Paul Duncan has a brief, yet fairly impressive musical history that pre-dates the creation of his newest and latest side project Warm Ghost. Prior to recruiting members of Oliver Chapoy (Aarktica, Saxon Shore, Helado Negro) to team up in the name of shoegazing glory, Duncan built a diverse back catalogue and a successful career as a singer/songwriter for several amazing bands on the scene, from Tortoise to Grizzly Bear. So when time came for him to recruit top tier musicians to help construct the concept behind his Uncut Diamond EP, it’s safe to assume it wasn’t that difficult to pull some strings. The end result, however? An experimental clusterfuck of synth pop, cold wave and electronic sounds that I’m still not too sure what to do with yet.
So while I’m not new to Paul Duncan as a musician, I am completely new to this sound and style he’s attempting to build for himself. Duncan and company call it an “intricately arranged shimmering sonic world of twisting words and melodies.” Some of my buddies called it “8-Bit NES Emo Music.” What I’m hearing is a lot of fuzz and feedback that layers intense and lush synth compositions, TONS of experimental pedal effects, and dark lo-fi distortion that occasionally lead into songs that sound like long intros to Phil Collins’ records. Songs like “Without A Dancer” and the epically titled “Let My Angst Unfold in the Water like a Hounds Tongue” wander in between odes to Depeche Mode, ’70s disco and AFX pedal reverb sounds. But not even the fan-adored song and video for “Open the Wormhole in Your Heart” could capture my attention. There’s still a certain something that is missing on this project. To directly reference the Uncut Diamond title, this album needs a bit more polish for me.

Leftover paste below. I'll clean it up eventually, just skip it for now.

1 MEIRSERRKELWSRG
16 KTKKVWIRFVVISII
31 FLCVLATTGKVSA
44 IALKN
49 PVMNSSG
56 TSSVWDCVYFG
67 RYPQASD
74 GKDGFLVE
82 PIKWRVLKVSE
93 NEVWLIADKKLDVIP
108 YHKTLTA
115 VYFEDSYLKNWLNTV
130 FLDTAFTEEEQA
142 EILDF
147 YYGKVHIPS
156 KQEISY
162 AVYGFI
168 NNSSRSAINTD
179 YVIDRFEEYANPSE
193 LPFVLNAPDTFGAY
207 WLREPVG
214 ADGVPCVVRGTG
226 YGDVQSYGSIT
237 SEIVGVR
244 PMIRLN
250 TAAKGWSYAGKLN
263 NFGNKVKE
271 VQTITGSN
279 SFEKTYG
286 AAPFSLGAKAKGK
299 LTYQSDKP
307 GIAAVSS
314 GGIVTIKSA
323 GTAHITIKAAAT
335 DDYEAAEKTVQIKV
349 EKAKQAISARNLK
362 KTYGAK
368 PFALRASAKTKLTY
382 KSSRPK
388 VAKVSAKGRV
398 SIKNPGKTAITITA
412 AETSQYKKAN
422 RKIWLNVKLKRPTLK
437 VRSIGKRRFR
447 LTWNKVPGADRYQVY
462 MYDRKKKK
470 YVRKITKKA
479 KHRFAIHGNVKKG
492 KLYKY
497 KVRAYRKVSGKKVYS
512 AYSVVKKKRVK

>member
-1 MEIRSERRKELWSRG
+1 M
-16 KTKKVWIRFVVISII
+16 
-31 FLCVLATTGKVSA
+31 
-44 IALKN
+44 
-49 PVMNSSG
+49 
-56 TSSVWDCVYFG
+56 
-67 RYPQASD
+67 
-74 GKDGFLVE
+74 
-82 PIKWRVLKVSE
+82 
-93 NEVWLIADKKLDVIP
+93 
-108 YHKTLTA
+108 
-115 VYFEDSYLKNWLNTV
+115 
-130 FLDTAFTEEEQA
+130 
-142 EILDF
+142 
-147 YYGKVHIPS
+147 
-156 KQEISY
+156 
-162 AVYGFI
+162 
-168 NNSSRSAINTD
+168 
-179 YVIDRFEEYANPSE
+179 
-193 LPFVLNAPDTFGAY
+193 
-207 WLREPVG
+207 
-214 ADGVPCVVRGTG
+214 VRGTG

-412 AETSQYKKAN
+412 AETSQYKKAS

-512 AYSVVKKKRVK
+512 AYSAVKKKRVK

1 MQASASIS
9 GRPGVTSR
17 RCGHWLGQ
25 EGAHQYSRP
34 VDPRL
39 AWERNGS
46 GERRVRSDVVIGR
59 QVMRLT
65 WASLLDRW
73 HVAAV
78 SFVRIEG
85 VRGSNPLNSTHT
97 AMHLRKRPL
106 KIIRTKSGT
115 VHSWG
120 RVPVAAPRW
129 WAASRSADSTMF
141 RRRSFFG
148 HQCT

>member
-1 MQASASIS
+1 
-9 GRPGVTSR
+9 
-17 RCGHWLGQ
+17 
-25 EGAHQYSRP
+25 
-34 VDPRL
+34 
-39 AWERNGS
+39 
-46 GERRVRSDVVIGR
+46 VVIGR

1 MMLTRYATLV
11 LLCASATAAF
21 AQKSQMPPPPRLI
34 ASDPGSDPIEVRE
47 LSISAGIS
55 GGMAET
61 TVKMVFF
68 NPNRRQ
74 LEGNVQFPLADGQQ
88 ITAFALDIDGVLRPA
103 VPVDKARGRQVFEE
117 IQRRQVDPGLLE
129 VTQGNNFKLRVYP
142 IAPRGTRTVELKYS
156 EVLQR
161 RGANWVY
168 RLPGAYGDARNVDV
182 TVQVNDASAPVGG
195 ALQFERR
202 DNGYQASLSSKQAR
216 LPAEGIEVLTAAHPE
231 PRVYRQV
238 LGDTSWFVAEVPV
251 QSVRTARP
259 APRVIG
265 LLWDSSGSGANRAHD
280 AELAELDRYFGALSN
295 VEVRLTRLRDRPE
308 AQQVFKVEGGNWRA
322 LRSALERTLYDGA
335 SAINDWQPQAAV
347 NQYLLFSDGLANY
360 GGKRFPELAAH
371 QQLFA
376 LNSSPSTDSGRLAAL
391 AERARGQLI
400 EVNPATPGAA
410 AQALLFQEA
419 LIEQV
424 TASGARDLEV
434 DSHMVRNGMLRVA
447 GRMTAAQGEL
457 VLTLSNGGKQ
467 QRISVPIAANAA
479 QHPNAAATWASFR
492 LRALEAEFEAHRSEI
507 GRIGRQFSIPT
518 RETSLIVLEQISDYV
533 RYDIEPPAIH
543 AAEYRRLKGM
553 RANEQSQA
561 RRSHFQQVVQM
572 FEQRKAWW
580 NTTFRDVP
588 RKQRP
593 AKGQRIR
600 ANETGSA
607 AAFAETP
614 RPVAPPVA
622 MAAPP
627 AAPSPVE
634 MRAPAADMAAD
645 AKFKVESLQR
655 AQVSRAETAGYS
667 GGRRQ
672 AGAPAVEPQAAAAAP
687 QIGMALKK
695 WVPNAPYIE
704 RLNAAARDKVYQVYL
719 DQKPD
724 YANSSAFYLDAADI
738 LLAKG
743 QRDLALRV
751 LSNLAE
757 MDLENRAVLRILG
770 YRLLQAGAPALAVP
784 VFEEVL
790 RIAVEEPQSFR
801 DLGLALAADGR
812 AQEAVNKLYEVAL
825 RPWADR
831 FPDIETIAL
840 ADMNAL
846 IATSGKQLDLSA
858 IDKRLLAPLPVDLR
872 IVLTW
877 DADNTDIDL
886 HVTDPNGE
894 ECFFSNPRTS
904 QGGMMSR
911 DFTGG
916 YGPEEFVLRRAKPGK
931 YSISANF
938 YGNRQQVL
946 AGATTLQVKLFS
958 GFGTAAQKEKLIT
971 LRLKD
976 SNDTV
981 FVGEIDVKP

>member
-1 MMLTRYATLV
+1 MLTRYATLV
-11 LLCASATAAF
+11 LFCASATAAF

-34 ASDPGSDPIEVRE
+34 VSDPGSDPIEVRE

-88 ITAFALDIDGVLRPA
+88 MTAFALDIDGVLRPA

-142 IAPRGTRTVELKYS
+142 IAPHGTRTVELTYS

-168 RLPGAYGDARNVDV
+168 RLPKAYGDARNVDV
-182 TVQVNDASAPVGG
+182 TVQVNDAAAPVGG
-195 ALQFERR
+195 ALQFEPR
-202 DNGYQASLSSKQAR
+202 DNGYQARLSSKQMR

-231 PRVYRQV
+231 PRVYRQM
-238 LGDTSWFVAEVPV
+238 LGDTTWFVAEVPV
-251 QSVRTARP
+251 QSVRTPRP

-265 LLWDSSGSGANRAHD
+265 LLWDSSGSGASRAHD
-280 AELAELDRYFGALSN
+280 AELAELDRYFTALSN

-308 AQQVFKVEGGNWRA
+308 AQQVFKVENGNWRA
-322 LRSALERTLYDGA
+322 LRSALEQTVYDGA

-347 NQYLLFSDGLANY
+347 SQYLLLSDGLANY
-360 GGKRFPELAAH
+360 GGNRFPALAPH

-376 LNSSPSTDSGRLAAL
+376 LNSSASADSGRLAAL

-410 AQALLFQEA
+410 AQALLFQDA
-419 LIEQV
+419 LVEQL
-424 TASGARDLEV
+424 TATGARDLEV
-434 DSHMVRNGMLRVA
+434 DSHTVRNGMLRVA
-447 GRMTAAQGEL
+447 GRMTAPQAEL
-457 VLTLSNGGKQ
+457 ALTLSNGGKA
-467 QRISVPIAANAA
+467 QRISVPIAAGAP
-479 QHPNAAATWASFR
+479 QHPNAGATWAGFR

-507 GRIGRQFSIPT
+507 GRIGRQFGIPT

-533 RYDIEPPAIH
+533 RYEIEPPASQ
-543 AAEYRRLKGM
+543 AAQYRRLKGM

For some, the lo-fi synth-pop shoegaze experience is probably what draws you to Warm Ghost in the first place. While I hear the direction in which they are heading, recognize the talent behind the project and what they are trying to execute, it needs a cleaner, tighter, mastered sound before they completely capture my attention. Granted, this is an EP, so there’s tons of hope that their actual album (if it happens) will be much more focused, less moody, with some clean studio mastering on it. Maybe then I’ll check again.
If you’re into bands like White Moth, Echo Lake or Team Ghost, than this is going to be right up your alley, and you’ll probably rate it higher than I did. Not all art appeals to everyone, which is as it should be regardless of its quality. It might appeal to you, however.